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How To Make The Most Of Your Student's 529

How To Make The Most Of Your Student's 529

The average cost of college is going up every year. Tuition, which is widely reported, is only part of the equation. There are also books, fees, and room and board.

Aid is unlikely to meet the entire cost, especially as colleges and universities face budget concerns themselves. As a result, you need to save wisely for your student’s schooling, and a 529 can make that happen.

However, there’s more to a 529 than squirreling away money. It’s an investment vehicle, and you need to make wise choices.

Choose the Right Plan to Start

Choosing the wrong plan can really cut into your savings. Some 529 plans have higher fees, and others limit your investment options. Make sure you do your research.

First, research the plans your state offers. State 529 plans often give you tax credits that lower your state tax bill. Several states – Pennsylvania, Arizona, Maine, Kansas or Missouri – will give you tax benefits if you invest in any state’s 529 plan.

Secondly, make sure you’re aware of fees and expenses. Fees really add up over the 18 years of a child’s life. A 1% difference can cost you thousands of dollars that could be available for your student’s education.

Finally, if you find yourself in the wrong plan and decide to switch, do it carefully. Work with the administrator of the new plan to coordinate the transfer to avoid risking penalties or taxes. Remember that you can only make one penalty-free rollover per 12-month period.

Choose the Right Investment Plan

When you set up your 529, you’ll be able to choose your investment option. Different 529 plans will have different options, but this is what you may find.

Target-Date Investment Portfolio

If you’re looking to “set it and forget it,” this is the choice for you. Your investments will be more aggressive early on, and then will be readjusted to be more conservative as the school attendance date draws near.

You’ll want to be aware how aggressive and conservative each end of the glidepath is, and understand the thinking behind it. Make sure you’re comfortable with the investment allocation.

Static, Targeted-Risk Portfolios

With this type of investment plan, you choose the risk/return level that you’re comfortable with, and your funds go into the risk level(s) you choose. Don’t accept a fee on top of a mix of portfolios. You can create a mix on your own and save yourself the money.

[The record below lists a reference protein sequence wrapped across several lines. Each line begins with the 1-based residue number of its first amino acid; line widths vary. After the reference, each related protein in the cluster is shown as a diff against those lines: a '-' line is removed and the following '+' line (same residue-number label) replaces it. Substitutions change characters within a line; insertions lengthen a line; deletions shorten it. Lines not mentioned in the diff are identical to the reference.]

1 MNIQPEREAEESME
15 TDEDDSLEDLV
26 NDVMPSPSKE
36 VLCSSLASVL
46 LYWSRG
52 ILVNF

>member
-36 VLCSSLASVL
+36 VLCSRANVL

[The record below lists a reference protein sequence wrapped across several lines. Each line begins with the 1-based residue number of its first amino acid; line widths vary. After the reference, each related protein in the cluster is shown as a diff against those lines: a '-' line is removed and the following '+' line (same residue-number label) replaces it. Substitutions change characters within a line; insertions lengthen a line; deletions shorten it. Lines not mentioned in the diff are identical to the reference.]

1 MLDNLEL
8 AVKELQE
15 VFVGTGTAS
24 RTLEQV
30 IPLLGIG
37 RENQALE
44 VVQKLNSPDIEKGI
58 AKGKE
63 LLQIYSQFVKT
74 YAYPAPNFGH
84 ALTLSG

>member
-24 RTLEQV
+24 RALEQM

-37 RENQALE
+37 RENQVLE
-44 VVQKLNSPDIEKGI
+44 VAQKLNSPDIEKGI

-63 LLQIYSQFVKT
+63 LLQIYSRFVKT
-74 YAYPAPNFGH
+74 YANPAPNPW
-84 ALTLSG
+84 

Again, be sure you review the investments and choose what you're comfortable with. You can reallocate once or twice a year, as needed, to maintain the risk you’re interested in.

Customized Portfolios

If you’re well-educated on investing, you may want to choose your own custom portfolio. Choose mutual funds or ETFs that fit your desired investment style, and rebalance carefully. Remember that you are limited to two investment exchanges per year, so use them wisely.

Again, be sure to understand the rules around rebalancing, and do your best to avoid extra fees.

Use the Withdrawals Correctly

Because student and parent-held 529s are considered assets on the FAFSA, you want to cash those out first and use them quickly. 529s held by grandparents or other relatives can be used later in the college career.

Make sure that the money is used on the specific qualified higher education expenses (QHEE) that are approved. Failure to do so can result in taxes and penalties.

For instance:

  • Withdrawing funds before your student enrolls college results in taxes on the disbursed amount, along with a 10% penalty on the earnings.
  • If you take out more than your child needs for QHEE after other grants and scholarships, the excess is considered taxable income

Remember that a 529 can only pay for off-campus housing expenses that do not exceed the on-campus housing cost. You also cannot use a 529 to pay for student loans – instead, you may consider consolidating after your child graduates.

Maximize Your 529 Investment

Paying for college has become harder and more complex over time. A 529 will go a long way toward putting your mind at ease as your child grows.

If you invest well and take full advantage of your contribution limits, your child could be in great shape when the college years arrive! 

The preceding article is from one of our external contributors. It does not represent the opinion of Benzinga and has not been edited.

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